The National Education Technology Plan (pdf) gets to the heart of this, calling for “revolutionary transformation rather than evolutionary tinkering.” The plan outlines models and specific recommendations for learning, assessment, teaching, infrastructure, and productivity. It offers the U.S. Department of Education a vivid sketch of education powered by technology and shaped by the learning sciences. A careful read reveals a deeply informed picture of teaching and learning that is both aspirational and achievable and that is grounded in the most current capabilities that technology has to offer.
But technology can offer more.
In the last decade, the technology investments we made in computer literacy were largely variations on shared computer labs with desktop computers hard-wired to the Internet. More recently, some schools that can afford it have started providing a wireless laptop for each student (1:1 laptop programs). This learning experience is different in kind, not just degree, from limited hours spent in a computer lab. But it requires a whole different infrastructure — more robust WiFi on campus, for example — and re-architected systems that don’t lose student work when the connection goes down. Consequently, much of the innovative work developed for the computer lab model doesn’t translate to the 1:1 laptop model and needs to be either drastically modified or recreated at great expense and effort.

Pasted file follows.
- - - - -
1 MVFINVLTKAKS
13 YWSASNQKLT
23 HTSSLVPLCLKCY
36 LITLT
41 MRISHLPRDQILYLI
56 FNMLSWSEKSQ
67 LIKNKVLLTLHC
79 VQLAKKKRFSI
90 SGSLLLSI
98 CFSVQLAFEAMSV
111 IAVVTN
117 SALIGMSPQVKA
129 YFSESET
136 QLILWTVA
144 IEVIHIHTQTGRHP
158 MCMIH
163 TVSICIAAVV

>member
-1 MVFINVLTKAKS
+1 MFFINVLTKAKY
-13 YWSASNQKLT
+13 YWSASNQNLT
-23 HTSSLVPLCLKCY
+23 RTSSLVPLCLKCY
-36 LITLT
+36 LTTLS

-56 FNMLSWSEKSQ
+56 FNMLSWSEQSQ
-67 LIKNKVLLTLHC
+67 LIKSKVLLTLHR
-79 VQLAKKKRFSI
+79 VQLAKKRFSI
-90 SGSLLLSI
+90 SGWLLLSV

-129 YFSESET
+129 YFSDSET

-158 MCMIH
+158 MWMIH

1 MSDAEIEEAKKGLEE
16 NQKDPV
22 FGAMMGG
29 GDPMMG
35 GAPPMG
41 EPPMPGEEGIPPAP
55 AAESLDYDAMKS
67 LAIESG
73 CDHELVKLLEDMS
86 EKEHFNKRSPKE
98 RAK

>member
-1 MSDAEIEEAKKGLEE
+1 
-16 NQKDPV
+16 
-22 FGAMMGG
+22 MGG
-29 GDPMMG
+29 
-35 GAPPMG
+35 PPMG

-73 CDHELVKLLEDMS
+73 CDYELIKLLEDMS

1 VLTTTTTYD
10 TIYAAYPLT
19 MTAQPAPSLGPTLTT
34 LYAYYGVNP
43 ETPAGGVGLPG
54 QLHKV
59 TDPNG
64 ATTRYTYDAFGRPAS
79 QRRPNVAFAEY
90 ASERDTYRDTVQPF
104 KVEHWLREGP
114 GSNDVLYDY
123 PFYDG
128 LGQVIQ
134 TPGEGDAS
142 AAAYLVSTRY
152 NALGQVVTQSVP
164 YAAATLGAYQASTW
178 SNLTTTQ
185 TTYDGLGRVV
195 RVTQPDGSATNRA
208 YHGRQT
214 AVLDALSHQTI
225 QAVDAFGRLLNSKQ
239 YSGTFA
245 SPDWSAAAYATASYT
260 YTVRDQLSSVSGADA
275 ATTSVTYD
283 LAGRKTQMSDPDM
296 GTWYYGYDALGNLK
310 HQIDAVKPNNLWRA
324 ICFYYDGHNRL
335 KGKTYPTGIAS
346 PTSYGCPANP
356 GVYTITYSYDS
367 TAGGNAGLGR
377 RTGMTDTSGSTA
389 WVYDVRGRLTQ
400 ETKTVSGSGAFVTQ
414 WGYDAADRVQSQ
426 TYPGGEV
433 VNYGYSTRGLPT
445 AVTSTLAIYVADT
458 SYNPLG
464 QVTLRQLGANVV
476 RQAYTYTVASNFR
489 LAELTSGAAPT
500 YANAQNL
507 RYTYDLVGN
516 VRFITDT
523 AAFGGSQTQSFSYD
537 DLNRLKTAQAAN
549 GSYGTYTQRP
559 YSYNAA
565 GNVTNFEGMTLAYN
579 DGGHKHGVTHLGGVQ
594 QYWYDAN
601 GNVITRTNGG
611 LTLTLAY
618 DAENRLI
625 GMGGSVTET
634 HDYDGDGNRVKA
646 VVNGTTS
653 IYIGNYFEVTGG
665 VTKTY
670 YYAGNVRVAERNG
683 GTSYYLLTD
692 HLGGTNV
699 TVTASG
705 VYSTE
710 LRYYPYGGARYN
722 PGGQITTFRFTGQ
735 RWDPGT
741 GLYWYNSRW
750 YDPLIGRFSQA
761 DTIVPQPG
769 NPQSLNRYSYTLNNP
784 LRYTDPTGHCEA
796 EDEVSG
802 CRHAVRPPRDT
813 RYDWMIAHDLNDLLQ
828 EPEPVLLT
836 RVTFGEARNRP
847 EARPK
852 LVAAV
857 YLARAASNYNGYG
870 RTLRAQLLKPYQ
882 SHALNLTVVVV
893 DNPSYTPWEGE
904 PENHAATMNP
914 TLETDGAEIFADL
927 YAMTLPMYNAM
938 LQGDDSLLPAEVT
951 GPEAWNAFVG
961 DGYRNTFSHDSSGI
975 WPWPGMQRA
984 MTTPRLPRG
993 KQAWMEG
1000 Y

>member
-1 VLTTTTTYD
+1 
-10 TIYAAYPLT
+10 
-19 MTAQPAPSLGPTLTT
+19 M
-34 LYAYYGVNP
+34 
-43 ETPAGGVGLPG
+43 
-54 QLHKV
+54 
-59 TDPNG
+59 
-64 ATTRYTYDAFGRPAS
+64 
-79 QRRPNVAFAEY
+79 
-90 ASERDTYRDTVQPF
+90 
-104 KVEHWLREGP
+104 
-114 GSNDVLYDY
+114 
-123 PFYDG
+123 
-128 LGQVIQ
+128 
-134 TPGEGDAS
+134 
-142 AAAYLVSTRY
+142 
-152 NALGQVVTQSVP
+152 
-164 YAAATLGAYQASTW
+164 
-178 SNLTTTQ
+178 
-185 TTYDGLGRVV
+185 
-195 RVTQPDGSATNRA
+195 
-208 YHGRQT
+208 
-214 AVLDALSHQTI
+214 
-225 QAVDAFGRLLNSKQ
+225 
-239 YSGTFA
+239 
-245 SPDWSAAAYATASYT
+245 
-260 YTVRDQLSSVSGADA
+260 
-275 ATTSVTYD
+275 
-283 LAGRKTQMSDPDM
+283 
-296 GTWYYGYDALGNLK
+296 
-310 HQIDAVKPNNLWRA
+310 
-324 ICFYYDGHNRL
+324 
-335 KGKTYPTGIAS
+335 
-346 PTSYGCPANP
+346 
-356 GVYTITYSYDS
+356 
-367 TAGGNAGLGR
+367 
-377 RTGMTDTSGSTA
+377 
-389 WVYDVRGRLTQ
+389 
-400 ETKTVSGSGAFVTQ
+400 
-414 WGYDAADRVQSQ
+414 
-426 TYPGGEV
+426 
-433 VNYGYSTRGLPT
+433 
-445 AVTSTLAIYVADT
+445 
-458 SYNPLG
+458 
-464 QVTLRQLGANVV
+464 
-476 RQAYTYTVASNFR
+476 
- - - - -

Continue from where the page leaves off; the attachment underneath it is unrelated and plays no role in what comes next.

Today a few schools are beginning to experiment with technologies alluded to in the National Education Technology Plan: cloud-based services accessed by connected devices such as cell phones and laptops with mobile broadband modems. Once again, the learning experience changes in kind, not just degree, and once again the requirements on the infrastructure change, requiring re-architected systems that support devices that move across networks and are sensitive to bandwidth usage. In the business world we went through a two-stage process: first we reinvented our processes as we moved to a wired computer experience, then we transformed again as we went to using always-on, always-connected mobile devices. In education, we have the opportunity to leapfrog that intermediate step.